Urban farming is on the tip of everyone’s tongues these days. But what about peri-urban farming, or growing food at the urban edge? For Sibella Kraus, director of the nonprofit organization Sustainable Agriculture Education (SAGE) and founder of the Ferry Plaza Farmers Market, this approach is a promising piece of the food system puzzle. Not only do nearby farms provide fresh produce for city residents, but they allow interested farmers to grow food without having to commit to living in rural areas.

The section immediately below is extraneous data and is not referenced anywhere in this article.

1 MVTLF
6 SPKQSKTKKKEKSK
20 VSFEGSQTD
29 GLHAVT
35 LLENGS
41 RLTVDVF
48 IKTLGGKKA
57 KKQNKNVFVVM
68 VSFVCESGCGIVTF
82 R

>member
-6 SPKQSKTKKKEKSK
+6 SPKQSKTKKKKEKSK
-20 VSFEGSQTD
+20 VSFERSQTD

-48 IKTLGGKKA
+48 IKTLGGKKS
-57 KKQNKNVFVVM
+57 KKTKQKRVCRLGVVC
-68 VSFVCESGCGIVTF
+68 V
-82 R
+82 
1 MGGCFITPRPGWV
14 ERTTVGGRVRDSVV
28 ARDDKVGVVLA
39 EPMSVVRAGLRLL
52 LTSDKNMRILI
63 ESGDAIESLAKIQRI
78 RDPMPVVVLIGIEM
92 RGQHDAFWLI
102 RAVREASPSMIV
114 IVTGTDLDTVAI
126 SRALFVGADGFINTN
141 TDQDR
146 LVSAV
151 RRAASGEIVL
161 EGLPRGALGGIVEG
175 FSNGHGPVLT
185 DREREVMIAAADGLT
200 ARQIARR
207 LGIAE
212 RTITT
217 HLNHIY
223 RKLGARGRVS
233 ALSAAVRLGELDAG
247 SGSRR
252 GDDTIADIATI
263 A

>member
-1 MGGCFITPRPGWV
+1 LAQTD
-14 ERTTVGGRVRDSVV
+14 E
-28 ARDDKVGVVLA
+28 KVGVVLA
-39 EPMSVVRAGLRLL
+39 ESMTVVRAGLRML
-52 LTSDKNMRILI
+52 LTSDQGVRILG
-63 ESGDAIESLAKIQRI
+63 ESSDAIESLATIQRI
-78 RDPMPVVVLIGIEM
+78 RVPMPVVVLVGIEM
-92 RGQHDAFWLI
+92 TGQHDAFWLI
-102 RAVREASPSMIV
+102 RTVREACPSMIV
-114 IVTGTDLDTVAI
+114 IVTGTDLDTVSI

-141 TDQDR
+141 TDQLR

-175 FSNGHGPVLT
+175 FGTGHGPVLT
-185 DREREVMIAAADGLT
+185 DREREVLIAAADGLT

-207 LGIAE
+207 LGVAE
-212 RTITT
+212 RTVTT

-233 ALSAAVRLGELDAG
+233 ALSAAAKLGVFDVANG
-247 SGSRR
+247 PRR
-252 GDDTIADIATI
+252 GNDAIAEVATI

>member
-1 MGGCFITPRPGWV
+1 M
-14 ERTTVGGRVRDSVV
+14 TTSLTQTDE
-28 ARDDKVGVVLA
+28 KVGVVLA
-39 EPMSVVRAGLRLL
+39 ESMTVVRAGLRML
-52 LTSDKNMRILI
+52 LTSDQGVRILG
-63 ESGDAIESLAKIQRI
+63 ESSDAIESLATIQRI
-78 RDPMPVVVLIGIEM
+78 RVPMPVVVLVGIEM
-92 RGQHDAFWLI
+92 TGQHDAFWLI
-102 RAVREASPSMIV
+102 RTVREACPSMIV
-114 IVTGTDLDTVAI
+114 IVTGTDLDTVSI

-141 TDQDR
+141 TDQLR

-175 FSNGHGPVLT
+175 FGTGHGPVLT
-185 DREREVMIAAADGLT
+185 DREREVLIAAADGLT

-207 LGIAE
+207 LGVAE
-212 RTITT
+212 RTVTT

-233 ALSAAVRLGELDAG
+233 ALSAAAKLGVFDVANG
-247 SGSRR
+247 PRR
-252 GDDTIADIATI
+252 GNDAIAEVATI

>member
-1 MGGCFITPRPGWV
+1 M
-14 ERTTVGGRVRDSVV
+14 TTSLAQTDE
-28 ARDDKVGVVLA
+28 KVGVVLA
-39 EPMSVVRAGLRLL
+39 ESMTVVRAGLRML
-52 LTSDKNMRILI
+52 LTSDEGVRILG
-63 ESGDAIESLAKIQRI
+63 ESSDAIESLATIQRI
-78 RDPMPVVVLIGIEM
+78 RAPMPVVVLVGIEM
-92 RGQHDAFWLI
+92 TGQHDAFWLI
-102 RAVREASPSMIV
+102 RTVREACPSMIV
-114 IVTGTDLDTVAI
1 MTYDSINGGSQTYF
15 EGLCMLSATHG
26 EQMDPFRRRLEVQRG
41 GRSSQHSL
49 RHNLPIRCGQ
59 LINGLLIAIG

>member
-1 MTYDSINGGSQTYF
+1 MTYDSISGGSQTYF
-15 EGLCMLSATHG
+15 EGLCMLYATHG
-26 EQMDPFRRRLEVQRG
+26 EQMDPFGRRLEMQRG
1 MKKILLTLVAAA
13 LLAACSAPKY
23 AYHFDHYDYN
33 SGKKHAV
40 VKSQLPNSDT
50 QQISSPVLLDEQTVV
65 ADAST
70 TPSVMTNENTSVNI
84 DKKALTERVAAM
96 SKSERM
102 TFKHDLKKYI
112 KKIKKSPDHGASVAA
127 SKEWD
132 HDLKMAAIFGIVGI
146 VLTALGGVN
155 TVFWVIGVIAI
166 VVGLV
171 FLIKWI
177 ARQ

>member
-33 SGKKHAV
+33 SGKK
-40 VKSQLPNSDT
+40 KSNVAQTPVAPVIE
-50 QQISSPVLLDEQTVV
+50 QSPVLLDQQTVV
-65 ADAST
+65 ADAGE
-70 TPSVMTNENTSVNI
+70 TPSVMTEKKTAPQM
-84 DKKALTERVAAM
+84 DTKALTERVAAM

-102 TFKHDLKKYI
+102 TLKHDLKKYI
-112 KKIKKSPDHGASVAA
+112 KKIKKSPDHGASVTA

“Some folks are ready to move to places like Watsonville or the Capay Valley and really build up a good sized farm,” says Kraus. “In other cases, you may have a couple and one person wants to farm and the other person wants to have a job in the city…I think there are lots of different kinds of circumstances where this edge really makes sense.” And while farmers with small plots just outside cities can make a living off five or ten acres, getting a hold of the land is another story. “Small plots are really straws in the wind when it comes to the politics and economics of urban edge land use,” she adds. Read more on Civil Eats.